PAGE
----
If you need Crunch as much as I do, you’ll love these Carob and Ginger Spice Cookies. They snap and crumble and they’re full flavoured. Carob provides depth, ginger excitement, and the cinnamon and cloves a touch of homeliness and comfort. They’re egg free, dairy free, gluten free and fully Paleo AIP. They’re so good that making them seems to have found it’s way into my weekly routine.
As I’m sure I’ve mentioned on other occasions, there’s something about having a little something in the biscuit tin that I find deeply reassuring. Emotional eating? I’m okay with that, as long as it doesn’t control us. We’re complex creatures made of spirit and memory, as much as we are of bones and blood, and those moments of sweet reward occupy a valid space in our psychology.
Having just done 3 months of the AIP, I’ve discovered I can go for months without thinking of chocolate. But coffee and cookies, they’re a different story. They are my opiates. They’re the substances which ignite my feel-good pathways, and as you know, I don’t believe it’s possible to kill the Sugar Dragon. I think the chemical reaction of pleasure and reward is so deeply embedded in our DNA that the best we can hope for is keep him under control.
It’s not easy. To be honest, I should probably renounce all treats as they trigger an unpleasant and instantaneous mucous reaction. The beauty of a Whole 30, for me, is simply to go for a month with next to no mucous – although even a banana or plain old coconut chips can produce the response. But as much as I admire more hard-core AIPers, at this point in my journey, I’m not so strong. For whatever reason – because my inflammation symptoms aren’t painful enough, or because I haven’t been diagnosed with anything in particular – for whatever reason, at this point I’m just not ready to renounce Cookies for the long term. A Whole 30 for me is tremendously difficult, not for the food, but for the psychology. No treats or cheats for a month? It’s not natural!
So onwards with the Cookies, and glory be when they’re AIP!
When I was making these for the first time, a blinding flash of intuition had me reaching for the Carob powder. I think it’s what makes them. There’s not so much that the Carob flavour is over-powering, but just enough to give the cookies depth of flavour. Don’t be shy with the spices – this combination of cinnamon, ginger and cloves has a certain punch which will remind Australian cooks of our traditional Anzac Biscuits – but so much better for the lack of Golden Syryp and refined sugar.
This batch makes a good 30 biscuits, which will keep you going for a while if your intake is as limited as it should be, and if you don’t have a household of growing boys. I’ve made 20 large cookies with the same batch of cookie dough – they turn out a bit chewy rather than snappy – maybe you prefer them that way. You’ll find they’re perfect for marking those occasions when you need a little reward – your mid-morning moment of stillness, or with your afternoon Tumeric Tea. Crunchy, snapable and spicy – oh, go on! You deserve it!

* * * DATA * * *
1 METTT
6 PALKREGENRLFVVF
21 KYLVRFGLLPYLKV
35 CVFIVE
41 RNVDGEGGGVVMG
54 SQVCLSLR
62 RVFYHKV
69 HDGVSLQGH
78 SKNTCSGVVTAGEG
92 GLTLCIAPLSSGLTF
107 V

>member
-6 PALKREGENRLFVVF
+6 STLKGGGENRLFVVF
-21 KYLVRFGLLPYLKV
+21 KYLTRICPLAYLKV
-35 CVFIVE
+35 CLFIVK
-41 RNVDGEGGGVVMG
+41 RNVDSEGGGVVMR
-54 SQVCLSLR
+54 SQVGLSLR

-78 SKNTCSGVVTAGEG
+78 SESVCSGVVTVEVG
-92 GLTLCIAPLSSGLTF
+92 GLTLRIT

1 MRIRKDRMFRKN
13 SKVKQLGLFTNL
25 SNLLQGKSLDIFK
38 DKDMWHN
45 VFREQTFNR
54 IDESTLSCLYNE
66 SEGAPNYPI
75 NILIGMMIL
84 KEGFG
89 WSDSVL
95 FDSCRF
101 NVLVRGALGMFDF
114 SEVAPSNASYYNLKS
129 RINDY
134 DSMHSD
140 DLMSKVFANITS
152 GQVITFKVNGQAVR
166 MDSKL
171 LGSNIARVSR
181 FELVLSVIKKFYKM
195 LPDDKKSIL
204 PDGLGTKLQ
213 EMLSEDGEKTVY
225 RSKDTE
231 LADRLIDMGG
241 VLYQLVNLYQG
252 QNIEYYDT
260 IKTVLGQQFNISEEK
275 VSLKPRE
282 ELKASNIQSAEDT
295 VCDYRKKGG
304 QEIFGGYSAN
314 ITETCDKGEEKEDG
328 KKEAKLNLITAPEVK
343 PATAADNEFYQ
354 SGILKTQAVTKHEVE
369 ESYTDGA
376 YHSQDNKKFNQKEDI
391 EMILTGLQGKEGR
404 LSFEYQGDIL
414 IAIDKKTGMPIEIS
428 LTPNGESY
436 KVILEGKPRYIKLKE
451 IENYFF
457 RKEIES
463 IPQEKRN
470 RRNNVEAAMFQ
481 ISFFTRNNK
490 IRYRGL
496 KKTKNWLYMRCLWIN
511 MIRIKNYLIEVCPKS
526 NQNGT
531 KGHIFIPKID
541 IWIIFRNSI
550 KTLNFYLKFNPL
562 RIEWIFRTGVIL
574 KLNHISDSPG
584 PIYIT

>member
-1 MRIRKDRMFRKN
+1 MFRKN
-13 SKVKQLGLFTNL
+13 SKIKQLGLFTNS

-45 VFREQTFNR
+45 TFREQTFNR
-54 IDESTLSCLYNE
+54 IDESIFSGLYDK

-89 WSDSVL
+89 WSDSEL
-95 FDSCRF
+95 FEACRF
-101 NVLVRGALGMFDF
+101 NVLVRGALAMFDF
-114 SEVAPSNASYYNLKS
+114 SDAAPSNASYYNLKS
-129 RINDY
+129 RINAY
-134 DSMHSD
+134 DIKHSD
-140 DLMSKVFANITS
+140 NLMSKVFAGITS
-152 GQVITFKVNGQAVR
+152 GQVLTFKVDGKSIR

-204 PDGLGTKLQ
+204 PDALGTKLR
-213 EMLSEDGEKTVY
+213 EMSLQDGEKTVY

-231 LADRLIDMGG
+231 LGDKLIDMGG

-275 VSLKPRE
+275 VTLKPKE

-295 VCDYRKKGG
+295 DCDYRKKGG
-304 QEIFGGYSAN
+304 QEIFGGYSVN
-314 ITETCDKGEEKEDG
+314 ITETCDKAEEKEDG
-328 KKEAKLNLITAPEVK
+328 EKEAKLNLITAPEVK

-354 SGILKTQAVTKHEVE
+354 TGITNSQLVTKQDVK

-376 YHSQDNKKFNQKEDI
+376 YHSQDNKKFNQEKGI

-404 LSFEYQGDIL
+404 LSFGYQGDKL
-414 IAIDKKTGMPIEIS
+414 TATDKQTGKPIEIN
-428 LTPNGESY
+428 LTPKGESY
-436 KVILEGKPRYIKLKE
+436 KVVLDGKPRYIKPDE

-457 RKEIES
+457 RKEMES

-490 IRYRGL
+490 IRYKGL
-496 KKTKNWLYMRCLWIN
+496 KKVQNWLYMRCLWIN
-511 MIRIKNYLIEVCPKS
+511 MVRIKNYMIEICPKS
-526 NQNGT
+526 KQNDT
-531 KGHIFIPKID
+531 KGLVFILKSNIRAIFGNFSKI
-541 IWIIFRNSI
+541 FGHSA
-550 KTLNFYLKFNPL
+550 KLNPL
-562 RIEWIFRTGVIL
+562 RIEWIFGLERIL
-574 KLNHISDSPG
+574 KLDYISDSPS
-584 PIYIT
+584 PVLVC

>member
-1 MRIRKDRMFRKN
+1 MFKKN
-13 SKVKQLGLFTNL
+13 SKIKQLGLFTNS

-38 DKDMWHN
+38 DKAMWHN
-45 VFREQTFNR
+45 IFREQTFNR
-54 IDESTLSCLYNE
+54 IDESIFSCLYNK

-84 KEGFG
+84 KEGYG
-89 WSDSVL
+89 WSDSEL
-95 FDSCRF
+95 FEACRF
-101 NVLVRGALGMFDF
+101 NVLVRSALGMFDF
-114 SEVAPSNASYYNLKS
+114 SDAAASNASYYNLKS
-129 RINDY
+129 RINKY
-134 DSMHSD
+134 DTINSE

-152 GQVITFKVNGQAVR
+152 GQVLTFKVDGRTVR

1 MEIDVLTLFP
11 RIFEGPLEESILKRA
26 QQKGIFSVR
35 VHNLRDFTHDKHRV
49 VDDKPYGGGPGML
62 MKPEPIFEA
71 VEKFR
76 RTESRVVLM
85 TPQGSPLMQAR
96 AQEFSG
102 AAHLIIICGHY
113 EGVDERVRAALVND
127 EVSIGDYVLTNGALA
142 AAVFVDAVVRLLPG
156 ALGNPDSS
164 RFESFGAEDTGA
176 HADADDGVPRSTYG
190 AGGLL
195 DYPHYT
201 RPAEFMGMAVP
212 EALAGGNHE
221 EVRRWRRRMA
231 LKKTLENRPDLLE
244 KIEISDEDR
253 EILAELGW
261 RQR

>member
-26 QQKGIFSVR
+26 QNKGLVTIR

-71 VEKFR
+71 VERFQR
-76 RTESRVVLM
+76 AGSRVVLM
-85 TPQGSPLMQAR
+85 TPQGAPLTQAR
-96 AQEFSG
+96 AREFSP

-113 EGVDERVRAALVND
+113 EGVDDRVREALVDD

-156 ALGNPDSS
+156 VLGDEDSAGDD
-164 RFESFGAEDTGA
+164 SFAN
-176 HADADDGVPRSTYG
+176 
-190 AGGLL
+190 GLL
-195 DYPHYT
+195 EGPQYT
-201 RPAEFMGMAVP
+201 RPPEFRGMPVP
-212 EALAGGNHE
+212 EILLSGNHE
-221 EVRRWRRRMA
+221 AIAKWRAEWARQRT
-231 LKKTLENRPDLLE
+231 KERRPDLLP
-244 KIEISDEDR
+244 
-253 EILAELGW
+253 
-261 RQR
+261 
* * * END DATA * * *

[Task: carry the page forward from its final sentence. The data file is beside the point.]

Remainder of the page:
It was a Featured Recipe on Real Food Friday.
I hope you love these as much as we do. They’re well worth the effort, believe me! Take a snap of your creations and tag me on Instagram @paleomantic – it’s so motivating to see Paleomantic recipes happening out there in the world. Find me on Facebook, Twitter and Pintrest, and thanks so much for sharing on your Social.
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Best Wishes, Good Health and Happiness
- 2 cups dessicated coconut
- 1½ cups cassava flour
- ⅓ cup muscovado sugar
- 1 tablespoon carob powder
- 1 tablespoon cinnamon
- 1 teaspoon ground ginger
- ¼ teaspoon ground cloves
- 100 grams coconut oil, melted (3.5 oz)
- 2 - 4 tablespoons water
- Preheat oven to 180°C / 350°F and line 2 baking trays with a silicone sheet or parchment paper.
- Place all dry ingredients into a food processor and pulse until combined.
- Add the melted coconut oil, and run the processor until all the ingredients are well coated with oil, stopping to scrape down the edges if necessary.
- With the processor running, add water one tablespoon at a time until the mix starts clinging to the sides of the bowl and forms a dough.
- Form 30 walnut - sized balls. Press the balls into thin cookies directly onto the prepared baking sheets, moulding the edges a little so they don't split. Score the surfaces with a fork, pressing down to make them even thinner.
- Bake for 25 minutes or until they just start to color. Wait for them to cool completely, and then store in an airtight container.
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If you’ve never done a Whole 30, you really, really should. Grab yourself a copy of It Starts With Food – you’ll thank yourself forever. Click on the thumbnail below to buy from Amazon – it’s an affiliate link. Thanks and Blessings for your kind support.